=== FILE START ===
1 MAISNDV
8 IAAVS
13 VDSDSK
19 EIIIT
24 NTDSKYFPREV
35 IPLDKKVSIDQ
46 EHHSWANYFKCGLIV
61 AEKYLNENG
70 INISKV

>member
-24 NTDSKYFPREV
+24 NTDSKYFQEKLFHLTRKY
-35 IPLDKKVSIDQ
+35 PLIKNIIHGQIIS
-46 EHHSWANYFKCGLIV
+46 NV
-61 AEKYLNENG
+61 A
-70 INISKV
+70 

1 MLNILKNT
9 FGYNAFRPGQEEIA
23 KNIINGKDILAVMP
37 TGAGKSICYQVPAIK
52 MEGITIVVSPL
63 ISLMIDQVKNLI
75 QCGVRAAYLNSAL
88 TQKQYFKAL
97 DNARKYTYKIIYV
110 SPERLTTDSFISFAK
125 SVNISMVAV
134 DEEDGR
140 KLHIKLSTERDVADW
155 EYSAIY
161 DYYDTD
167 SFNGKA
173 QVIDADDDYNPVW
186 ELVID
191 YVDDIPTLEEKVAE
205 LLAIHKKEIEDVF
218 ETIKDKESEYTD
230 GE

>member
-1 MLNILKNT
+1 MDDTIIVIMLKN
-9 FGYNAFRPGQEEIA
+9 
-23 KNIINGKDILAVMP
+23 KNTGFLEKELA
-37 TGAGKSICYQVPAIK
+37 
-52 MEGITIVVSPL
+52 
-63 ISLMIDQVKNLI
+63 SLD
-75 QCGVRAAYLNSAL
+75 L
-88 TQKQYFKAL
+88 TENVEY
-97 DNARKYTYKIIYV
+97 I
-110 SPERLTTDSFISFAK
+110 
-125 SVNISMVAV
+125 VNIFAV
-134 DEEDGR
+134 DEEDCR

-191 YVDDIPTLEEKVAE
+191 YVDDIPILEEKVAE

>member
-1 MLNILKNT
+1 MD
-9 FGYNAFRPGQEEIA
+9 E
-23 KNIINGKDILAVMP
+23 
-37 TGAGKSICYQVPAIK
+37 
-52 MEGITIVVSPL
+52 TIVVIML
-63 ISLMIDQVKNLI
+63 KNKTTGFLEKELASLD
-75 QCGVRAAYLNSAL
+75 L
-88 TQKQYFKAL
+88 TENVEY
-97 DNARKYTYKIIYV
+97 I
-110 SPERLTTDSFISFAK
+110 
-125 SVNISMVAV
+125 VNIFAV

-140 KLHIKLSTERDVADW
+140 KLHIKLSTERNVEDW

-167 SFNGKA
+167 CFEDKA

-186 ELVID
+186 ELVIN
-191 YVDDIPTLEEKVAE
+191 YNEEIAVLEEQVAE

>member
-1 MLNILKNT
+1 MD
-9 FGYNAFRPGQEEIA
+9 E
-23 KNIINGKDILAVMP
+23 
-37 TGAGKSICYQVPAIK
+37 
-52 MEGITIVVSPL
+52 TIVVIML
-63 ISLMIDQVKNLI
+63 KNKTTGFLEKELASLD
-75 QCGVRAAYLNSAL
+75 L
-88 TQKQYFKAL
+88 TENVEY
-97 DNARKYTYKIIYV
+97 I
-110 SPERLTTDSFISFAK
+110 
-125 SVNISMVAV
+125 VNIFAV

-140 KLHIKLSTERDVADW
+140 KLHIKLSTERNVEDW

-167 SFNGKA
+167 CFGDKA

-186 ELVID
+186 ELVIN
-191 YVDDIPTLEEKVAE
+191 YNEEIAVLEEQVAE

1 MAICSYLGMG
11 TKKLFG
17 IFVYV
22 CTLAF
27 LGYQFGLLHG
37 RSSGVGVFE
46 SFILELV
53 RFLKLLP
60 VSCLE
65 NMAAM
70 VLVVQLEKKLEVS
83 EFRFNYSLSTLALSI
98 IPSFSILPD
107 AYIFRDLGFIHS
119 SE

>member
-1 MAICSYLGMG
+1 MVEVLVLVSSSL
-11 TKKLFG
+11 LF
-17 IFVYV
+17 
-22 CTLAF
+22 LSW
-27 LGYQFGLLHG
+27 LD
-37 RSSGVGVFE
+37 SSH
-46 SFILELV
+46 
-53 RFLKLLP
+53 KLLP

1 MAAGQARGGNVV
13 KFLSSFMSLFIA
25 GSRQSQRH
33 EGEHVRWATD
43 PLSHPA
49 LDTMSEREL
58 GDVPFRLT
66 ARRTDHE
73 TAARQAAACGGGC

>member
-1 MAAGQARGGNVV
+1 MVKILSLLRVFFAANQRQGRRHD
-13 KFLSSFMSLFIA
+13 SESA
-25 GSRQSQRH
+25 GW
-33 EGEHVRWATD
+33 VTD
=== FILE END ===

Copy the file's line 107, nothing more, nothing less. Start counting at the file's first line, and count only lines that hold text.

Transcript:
+23 